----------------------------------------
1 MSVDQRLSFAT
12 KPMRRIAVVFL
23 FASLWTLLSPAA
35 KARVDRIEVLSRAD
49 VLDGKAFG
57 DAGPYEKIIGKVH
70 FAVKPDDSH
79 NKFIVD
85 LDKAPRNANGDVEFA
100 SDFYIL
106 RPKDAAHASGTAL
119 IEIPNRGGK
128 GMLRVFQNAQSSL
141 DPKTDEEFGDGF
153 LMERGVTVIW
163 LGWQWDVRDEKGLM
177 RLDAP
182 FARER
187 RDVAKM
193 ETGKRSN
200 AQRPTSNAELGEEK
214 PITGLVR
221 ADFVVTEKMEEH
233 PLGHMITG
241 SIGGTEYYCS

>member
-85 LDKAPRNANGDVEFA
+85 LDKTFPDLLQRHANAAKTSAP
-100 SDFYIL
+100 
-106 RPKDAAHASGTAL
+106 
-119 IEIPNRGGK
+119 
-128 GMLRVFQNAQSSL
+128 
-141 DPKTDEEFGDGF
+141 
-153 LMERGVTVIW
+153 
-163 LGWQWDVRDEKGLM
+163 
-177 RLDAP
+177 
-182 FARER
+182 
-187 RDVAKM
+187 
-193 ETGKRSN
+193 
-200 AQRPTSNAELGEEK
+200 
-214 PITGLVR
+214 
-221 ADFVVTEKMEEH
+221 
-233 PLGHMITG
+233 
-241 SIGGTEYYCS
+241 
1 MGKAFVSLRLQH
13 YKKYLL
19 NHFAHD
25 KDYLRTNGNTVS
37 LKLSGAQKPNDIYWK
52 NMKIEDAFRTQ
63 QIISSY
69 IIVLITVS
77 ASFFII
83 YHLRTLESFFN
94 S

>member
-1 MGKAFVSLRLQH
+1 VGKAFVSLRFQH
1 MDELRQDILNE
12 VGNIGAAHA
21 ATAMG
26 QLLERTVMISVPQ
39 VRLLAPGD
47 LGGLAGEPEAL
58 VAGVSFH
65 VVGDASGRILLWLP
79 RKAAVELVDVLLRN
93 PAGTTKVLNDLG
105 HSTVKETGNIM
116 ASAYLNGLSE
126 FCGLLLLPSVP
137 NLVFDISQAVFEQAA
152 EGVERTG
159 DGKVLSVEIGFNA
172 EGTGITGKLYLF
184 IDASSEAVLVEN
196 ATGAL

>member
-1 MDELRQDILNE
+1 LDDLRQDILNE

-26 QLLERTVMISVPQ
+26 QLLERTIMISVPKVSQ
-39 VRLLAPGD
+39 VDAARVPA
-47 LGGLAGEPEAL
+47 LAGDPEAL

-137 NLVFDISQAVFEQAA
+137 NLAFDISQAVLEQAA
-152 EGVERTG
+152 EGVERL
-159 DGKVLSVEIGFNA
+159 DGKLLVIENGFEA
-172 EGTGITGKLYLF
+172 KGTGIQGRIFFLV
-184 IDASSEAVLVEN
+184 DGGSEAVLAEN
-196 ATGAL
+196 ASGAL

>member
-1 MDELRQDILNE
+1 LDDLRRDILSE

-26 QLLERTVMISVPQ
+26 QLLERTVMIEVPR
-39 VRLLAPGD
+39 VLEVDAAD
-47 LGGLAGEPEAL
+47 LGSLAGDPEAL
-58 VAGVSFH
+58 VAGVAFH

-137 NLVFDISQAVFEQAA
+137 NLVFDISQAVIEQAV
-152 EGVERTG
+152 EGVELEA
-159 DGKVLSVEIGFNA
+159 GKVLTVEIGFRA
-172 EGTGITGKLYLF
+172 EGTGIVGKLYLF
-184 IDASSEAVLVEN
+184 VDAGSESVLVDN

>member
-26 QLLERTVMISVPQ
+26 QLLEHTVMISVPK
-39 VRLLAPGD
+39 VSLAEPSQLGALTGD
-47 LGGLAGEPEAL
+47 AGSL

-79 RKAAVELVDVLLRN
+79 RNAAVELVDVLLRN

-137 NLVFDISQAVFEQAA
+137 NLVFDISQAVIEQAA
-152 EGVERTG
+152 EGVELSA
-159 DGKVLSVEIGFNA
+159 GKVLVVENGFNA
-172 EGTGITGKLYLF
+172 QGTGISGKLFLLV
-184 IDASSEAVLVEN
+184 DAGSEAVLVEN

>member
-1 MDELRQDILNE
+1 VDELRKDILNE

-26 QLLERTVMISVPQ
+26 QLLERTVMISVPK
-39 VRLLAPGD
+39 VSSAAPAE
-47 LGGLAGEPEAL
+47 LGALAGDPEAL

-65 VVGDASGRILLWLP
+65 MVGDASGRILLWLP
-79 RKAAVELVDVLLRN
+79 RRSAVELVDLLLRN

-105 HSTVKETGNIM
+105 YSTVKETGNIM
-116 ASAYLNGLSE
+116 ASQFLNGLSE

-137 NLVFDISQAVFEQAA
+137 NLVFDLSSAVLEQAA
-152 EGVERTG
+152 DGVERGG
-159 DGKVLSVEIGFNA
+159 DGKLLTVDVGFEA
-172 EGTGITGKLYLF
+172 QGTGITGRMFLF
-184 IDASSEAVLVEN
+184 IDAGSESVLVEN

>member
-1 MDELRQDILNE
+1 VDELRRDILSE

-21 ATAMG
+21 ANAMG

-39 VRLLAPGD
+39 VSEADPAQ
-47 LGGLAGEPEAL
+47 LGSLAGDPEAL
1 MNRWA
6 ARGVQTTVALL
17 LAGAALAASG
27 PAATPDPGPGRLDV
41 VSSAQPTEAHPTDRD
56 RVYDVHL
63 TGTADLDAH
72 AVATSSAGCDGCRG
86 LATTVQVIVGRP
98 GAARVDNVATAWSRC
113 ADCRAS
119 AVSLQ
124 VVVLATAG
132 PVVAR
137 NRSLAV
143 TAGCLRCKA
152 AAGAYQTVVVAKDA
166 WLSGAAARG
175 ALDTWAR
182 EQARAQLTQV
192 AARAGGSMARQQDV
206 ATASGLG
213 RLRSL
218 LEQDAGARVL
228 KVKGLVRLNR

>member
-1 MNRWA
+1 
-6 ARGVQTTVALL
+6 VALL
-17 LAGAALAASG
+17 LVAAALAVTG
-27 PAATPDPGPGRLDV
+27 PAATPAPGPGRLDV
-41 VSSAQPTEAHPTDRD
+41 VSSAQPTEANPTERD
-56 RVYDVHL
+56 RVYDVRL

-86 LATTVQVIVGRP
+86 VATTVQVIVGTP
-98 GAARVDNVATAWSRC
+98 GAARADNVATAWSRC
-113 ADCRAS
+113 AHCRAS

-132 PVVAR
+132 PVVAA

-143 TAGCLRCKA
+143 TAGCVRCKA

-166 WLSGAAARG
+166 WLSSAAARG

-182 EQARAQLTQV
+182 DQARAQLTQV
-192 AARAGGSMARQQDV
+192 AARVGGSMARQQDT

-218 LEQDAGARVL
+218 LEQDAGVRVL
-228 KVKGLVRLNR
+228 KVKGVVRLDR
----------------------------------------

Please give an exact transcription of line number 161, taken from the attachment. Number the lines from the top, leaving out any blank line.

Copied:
+39 VSSAAPAE